Nizar ibn Ma'ad

Family tree from Adnan to Muhammad

Nizar ibn Ma'ad ibn Adnan (Arabic: نزار بن معد بن عدنان‎) is the supposed common ancestor of most of the northern Arab tribes (the Adnanites). As a result, the term Nizar, or Nizariyya (نزارية), has been used as a loosely defined name for a group of tribes, most commonly containing the Rabi'a and Mudhar tribes, but occasionally being extended to include others.

Mythological ancestorEdit

Almost nothing is told of Nizar himself in Arabic genealogical sources. His father is Ma'ad ibn Adnan, while his mother, Mu'ana bint Jahla, hailed from the pre-Arab Jurhum tribe.[1] More notable are his four sons, and progenitors of major tribal groupings: Rabi'a, Mudar, Anmar, and Iyad.[1][2] According to the Arab genealogists, Mudar and Iyad were sired by Sawda bint Akk ibn Adnan, and Rabi'a and Anmar by Hadala bint Wa'lan of the Jurhum.[2]

Family treeEdit

 
 
 
 
 
 
Ma'ad ibn Adnan
 
 
 
Mu'ana bint Jahla
 
 
 
 
 
 
 
 
 
 
 
 
 
 
 
 
 
 
 
 
 
 
 
 
 
 
 
 
 
 
 
 
 
 
 
 
 
 
 
 
 
 
 
 
Quda'a ibn Ma'ad
 
Nizar ibn Ma'ad
 
Iyad ibn Ma'ad
 
 
 
 
 
 
 
 
 
 
 
 
 
 
 
 
 
 
 
 
 
 
 
 
 
 
 
 
 
 
 
 
 
 
 
 
 
 
 
 
Mudar ibn Nizar
 
Rabi'a ibn Nizar
 
Iyad ibn Nizar
 
Anmar ibn Nizar
 
 

Tribal labelEdit

The term Nizar is rarely attested in the pre-Islamic period.[1] It is only after the Battle of Marj Rahit in 684, which cemented the rivalry between "southern" and "northern" Arab tribes, that the term Nizar (Banu Nizar or Nizariyya) begins to appear frequently, being used as an ethnic and political marker, contrasting with the southern "Yemeni" (Yamaniyya) or "Qahtanite" (Banu Qahtan) tribes.[3] The term Ibna Nizar (lit. the two sons of Nizar) was applied to the two large "northern" tribal groups of Rabi'a and Mudar, who were previously considered as unrelated. The tribes claiming descent from Iyad or Anmar, who in some sources were regarded as sons of Ma'ad, were only rarely considered part of the Nizari tribes.[1] The term remained vague and malleable, however: attempts were made to reclassify the Banu Kalb, originally of "southern" origin, as descendants of Nizar, since they were among the most important supporters of the "Nizari" Umayyad dynasty.[3]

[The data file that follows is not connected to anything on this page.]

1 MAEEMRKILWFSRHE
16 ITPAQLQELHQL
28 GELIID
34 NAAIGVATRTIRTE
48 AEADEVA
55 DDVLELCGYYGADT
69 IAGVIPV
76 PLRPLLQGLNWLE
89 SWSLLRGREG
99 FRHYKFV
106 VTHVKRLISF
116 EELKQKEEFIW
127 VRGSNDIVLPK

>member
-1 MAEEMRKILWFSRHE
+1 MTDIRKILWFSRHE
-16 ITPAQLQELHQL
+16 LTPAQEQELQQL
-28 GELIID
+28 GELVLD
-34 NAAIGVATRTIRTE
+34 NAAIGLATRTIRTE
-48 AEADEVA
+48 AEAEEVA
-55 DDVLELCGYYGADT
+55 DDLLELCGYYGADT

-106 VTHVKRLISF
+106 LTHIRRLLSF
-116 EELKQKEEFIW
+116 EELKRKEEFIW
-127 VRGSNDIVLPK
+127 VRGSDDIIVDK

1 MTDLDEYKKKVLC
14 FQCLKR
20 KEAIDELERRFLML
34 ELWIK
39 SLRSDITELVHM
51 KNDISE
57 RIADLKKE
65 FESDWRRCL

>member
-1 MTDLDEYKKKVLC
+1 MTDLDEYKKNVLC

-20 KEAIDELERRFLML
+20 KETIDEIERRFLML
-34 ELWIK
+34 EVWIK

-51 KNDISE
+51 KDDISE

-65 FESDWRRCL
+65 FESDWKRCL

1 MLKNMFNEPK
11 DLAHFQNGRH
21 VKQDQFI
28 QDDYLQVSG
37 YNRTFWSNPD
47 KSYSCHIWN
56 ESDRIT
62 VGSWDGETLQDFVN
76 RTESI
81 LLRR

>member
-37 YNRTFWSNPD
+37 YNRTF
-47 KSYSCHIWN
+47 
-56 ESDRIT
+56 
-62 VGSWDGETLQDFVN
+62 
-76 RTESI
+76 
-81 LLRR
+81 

As the linguist and historian Giorgio Levi Della Vida writes, "it is evident that we cannot speak of Nizar as a tribe which had a real historical existence nor, as is the case with the Ma'add, as a comprehensive term indicating an effective grouping together of a number of tribes of different origin. Nizar is simply a fictitious invention, a label intended to serve political interests".[4]

ReferencesEdit

  1. ^ a b c d Levi Della Vida 1995, p. 82.
  2. ^ a b Kindermann 1995, p. 352.
  3. ^ a b Levi Della Vida 1995, pp. 82–83.
  4. ^ Levi Della Vida 1995, p. 83.

SourcesEdit

  • Kindermann, H. (1995). "Rabīʾā and Muḍar". In Bosworth, C. E.; van Donzel, E.; Heinrichs, W. P. & Lecomte, G. (eds.). The Encyclopaedia of Islam, New Edition, Volume VIII: Ned–Sam. Leiden: E. J. Brill. pp. 352–354. ISBN 90-04-09834-8.
  • Levi Della Vida, Giorgio (1995). "Nizār b. Maʾādd". In Bosworth, C. E.; van Donzel, E.; Heinrichs, W. P. & Lecomte, G. (eds.). The Encyclopaedia of Islam, New Edition, Volume VIII: Ned–Sam. Leiden: E. J. Brill. pp. 82–83. ISBN 90-04-09834-8.